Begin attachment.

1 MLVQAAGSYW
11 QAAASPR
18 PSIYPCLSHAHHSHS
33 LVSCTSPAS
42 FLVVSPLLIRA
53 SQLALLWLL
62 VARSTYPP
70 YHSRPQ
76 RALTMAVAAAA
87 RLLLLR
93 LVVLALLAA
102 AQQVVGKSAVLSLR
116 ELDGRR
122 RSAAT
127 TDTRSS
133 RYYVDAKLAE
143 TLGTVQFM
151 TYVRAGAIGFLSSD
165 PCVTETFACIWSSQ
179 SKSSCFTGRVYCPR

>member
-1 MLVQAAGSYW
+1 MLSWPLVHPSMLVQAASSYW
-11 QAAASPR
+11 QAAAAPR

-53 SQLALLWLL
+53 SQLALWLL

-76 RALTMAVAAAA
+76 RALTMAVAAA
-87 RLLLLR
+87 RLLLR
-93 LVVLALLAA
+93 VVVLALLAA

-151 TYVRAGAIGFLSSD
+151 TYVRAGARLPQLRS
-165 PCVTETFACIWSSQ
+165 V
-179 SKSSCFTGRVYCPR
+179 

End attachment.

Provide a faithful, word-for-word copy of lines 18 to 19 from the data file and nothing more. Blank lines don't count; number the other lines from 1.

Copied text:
151 TYVRAGAIGFLSSD
165 PCVTETFACIWSSQ